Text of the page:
- 12:54 PM

Characterization of the Gas Dispersion Capabilities of the Bt-6 Impeller

Kevin J. Myers, University of Dayton, 300 College Park, Dayton, OH 45469-3433, Eric E. Janz, Chemineer, Inc., P.O. Box 1123, Dayton, OH 45401, and Julian B. Fasano, Mixer Engineering Company, 2673 Stonebridge Drive, Troy, OH 45373.

The flooded-to-loaded transition in gas dispersion agitation has been well characterized for the Rushton turbine at lower gas flows. The scale-independent criterion for the impeller to effectively disperse gas is of the following well-known form

NA < 30 NFr (D/T)3.5

where NA is the aeration number (Qg/ND3) and NFr is the Froude number (N2D/g). The development of this equation and the associated study of the cavity structure of the Rushton turbine in gas-liquid systems led to a thorough understanding of the gas dispersion process and paved the way for the development of the next generation of gas dispersion impellers. These concave-blade impellers, such as the CD-6 and BT-6, can disperse more gas than the Rushton turbine, and their power draws do not drop appreciably upon gassing like that of the Rushton turbine. Because of the advantages of concave-blade impellers, the flat-blade Rushton turbine is not often used in industrial gas dispersion applications. Additionally, current practice frequently uses substantially higher gas flows than were studied in the development of the preceding Rushton turbine correlation.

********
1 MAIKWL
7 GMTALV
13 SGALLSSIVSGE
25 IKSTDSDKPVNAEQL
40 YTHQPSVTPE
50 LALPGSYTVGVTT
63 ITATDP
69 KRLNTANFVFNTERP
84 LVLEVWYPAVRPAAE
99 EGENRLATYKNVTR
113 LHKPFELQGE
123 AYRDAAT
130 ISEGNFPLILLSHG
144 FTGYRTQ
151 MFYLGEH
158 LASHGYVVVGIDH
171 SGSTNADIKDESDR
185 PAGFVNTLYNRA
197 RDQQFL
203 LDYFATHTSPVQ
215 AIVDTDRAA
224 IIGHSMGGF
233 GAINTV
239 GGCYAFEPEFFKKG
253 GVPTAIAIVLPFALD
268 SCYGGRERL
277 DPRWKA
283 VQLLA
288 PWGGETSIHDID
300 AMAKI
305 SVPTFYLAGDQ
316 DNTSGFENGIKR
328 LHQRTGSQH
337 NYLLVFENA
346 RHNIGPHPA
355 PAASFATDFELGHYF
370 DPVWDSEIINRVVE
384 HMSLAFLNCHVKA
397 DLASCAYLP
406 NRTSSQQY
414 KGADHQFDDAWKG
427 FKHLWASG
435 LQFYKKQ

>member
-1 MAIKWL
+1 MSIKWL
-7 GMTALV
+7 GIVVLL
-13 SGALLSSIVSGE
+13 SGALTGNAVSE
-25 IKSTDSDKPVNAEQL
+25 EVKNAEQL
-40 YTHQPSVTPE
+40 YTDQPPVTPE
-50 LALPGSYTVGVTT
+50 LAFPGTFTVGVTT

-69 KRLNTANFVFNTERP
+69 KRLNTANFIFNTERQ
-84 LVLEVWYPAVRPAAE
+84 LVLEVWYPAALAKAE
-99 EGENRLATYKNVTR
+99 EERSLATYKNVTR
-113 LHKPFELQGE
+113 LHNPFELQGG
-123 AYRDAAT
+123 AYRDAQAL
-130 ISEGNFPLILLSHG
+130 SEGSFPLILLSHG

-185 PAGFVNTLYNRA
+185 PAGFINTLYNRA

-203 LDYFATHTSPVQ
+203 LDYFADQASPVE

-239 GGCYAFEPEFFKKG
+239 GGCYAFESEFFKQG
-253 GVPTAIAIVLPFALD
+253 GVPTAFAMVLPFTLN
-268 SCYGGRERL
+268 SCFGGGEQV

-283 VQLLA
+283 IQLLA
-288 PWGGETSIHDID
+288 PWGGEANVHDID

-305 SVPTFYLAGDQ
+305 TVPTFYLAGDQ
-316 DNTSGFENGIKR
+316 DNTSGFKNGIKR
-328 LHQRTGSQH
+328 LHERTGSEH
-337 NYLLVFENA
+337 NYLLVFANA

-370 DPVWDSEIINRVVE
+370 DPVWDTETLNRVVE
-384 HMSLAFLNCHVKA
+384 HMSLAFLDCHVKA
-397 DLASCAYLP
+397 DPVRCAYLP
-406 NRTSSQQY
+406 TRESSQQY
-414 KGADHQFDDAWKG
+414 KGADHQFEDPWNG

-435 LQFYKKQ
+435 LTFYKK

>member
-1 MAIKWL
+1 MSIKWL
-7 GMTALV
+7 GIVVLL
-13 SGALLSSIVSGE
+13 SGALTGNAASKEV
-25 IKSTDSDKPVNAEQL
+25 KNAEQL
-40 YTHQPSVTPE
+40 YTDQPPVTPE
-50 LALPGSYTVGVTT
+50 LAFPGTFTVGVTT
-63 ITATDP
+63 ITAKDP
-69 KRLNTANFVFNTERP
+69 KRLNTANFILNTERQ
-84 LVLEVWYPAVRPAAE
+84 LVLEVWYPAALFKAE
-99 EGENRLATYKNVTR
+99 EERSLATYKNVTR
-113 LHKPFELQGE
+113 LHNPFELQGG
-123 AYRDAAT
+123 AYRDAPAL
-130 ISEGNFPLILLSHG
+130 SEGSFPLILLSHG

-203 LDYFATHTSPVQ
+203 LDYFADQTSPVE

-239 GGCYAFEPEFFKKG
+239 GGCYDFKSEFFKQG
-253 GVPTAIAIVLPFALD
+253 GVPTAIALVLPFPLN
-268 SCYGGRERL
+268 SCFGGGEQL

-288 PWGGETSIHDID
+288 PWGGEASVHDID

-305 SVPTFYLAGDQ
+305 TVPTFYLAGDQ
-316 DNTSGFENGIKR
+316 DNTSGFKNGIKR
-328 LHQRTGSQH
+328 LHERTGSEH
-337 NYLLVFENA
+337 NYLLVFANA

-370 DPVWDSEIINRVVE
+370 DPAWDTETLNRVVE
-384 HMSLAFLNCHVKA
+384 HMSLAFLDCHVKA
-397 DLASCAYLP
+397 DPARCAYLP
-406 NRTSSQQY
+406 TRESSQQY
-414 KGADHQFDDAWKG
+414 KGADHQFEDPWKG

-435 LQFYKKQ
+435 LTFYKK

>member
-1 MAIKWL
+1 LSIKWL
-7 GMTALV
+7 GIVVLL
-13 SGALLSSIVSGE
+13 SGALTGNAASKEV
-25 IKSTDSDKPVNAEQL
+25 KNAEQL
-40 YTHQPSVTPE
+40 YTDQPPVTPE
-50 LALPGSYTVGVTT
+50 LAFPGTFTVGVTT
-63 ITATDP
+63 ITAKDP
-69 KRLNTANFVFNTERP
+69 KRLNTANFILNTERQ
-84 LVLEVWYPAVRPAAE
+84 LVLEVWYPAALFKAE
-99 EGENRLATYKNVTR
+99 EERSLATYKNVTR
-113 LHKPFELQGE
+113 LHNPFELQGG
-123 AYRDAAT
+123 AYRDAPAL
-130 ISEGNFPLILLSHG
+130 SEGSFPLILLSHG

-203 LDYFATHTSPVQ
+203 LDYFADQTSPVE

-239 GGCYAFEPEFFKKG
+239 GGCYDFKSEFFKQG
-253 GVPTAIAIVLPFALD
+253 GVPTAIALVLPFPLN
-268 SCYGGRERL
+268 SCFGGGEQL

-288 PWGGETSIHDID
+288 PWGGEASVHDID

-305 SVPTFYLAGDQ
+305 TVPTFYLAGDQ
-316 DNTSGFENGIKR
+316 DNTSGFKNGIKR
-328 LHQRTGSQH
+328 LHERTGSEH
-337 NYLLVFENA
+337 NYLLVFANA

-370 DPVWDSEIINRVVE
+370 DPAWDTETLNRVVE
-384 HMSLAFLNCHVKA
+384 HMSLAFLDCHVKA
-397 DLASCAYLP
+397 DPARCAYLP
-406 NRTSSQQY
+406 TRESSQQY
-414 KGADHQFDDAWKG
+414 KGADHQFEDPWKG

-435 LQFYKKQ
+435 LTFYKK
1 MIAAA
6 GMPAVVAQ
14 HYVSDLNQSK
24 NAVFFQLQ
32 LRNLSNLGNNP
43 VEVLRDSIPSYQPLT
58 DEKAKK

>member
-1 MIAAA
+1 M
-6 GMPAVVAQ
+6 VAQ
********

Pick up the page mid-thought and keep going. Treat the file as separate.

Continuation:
Despite the widespread use of concave-blade turbines at high gas flows, very little information about their dispersion capabilities is available in the literature; however, this has been changing. The gas dispersion performance of the concave-blade Scaba 6SRGT has been compared to the Rushton turbine, while a detailed study of the gas dispersion capabilities of the Chemineer CD-6 has been published. These studies indicate that the concave-blade impellers have enhanced gas dispersion capabilities at high gas flows while the Rushton turbine does not.

The current work is a thorough examination of the gas dispersion capabilities of the BT-6 impeller at gas flows covering the spectrum of industrial applications. Results include an alternative flooded-to-loaded transition correlation for the BT-6 that is similar to that of the Rushton turbine; however, at high gas flows, the gas handling capabilities of the BT-6 increase dramatically in a manner similar to that found for other concave-blade impellers. The correlation has been tested at a number of scales and across the spectrum of impeller diameter to tank diameter ratios (D/T). Additionally, the torque and power required for effective gas dispersion are presented. Data for the Rushton turbine and CD-6 impeller are included, demonstrating the superiority of the asymmetric concave-blade BT-6 to the flat-blade Rushton turbine and the symmetric concave-blade CD-6.